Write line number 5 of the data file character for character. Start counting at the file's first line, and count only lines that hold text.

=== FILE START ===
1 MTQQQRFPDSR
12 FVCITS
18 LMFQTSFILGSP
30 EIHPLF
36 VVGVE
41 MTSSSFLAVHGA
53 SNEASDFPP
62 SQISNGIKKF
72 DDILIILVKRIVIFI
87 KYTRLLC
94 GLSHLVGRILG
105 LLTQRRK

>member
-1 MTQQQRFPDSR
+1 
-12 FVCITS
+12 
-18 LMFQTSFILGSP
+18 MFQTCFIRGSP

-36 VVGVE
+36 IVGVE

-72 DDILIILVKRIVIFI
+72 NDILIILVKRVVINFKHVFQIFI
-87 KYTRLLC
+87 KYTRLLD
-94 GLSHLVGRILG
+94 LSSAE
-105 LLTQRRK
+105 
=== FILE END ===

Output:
36 VVGVE